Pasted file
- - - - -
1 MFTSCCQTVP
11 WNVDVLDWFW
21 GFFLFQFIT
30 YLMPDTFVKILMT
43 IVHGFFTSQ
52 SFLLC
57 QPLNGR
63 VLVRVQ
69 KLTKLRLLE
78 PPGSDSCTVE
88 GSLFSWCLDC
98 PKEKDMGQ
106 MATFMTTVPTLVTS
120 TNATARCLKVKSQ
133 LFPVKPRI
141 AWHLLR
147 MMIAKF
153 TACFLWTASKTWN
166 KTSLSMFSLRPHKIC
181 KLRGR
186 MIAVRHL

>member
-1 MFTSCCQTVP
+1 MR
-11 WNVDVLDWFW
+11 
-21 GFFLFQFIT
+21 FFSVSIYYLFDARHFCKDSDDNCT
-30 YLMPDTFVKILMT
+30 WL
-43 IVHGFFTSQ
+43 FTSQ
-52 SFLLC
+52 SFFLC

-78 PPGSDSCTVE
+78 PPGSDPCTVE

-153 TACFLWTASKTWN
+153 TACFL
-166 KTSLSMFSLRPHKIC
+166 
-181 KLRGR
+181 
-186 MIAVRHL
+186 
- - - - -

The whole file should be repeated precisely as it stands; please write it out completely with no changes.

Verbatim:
1 MFTSCCQTVP
11 WNVDVLDWFW
21 GFFLFQFIT
30 YLMPDTFVKILMT
43 IVHGFFTSQ
52 SFLLC
57 QPLNGR
63 VLVRVQ
69 KLTKLRLLE
78 PPGSDSCTVE
88 GSLFSWCLDC
98 PKEKDMGQ
106 MATFMTTVPTLVTS
120 TNATARCLKVKSQ
133 LFPVKPRI
141 AWHLLR
147 MMIAKF
153 TACFLWTASKTWN
166 KTSLSMFSLRPHKIC
181 KLRGR
186 MIAVRHL

>member
-1 MFTSCCQTVP
+1 MR
-11 WNVDVLDWFW
+11 
-21 GFFLFQFIT
+21 FFSVSIYYLFDARHFCKDSDDNCT
-30 YLMPDTFVKILMT
+30 WL
-43 IVHGFFTSQ
+43 FTSQ
-52 SFLLC
+52 SFFLC

-78 PPGSDSCTVE
+78 PPGSDPCTVE

-153 TACFLWTASKTWN
+153 TACFL
-166 KTSLSMFSLRPHKIC
+166 
-181 KLRGR
+181 
-186 MIAVRHL
+186 